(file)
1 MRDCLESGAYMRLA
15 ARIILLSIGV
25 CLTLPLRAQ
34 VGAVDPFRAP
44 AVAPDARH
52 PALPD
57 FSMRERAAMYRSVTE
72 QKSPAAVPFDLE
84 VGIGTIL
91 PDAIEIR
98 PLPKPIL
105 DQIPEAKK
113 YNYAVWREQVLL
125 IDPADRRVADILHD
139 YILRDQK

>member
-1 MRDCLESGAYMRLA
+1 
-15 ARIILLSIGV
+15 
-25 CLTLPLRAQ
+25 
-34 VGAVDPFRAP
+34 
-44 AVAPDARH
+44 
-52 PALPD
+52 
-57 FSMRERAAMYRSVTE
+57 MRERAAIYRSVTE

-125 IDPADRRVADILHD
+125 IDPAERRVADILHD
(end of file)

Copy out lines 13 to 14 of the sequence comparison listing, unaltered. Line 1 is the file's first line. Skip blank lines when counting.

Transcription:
113 YNYAVWREQVLL
125 IDPADRRVADILHD